That might be happening at the expense of better, safer options.
“It creates, inadvertently, technological lock-in,” Ryan Hagemann, senior director for policy at the Niskanen Center, said in an interview. “You are more likely to simply rest on your laurels and default to what the standard is rather than trying to improve on top of it.”
Scribner said the provision could also spur other companies to “lobby to try to gain similar favors in the future for their particular technologies” and anger environmentalists who were already critical of the data EPA used to justify credits.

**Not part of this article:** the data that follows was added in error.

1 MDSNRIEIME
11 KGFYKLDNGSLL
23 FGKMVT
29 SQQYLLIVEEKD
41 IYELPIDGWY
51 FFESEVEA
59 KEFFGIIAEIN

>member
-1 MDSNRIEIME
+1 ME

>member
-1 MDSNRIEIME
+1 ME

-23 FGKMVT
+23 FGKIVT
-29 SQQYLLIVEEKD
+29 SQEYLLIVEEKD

“It could wind up putting a big target on the entire program’s back,” he said.
The EPA directed inquiries to the Department of Transportation, which referred inquiries to the traffic safety administration. That organization said it would carefully consider all comments before enacting a final rule.
The Alliance of Automobile Manufacturers, which counts GM and Toyota as members, also supported DSRC. Executives at the group met with officials from the transportation department, the EPA and the Office of Management and Budget in June to discuss the SAFE Vehicles rule. A spokesman for the group was unaware whether the provision was discussed.
“If those types of credits were brought up, they would have played a very minor role in the discussion,” he said in an emailed response to inquiries. While self-driving technology is an unconventional means of reducing toxic emissions from vehicles, it is effective, he added.
“The agencies should incentivize the adoption of these technologies and provide for possibly additional credit,” he said.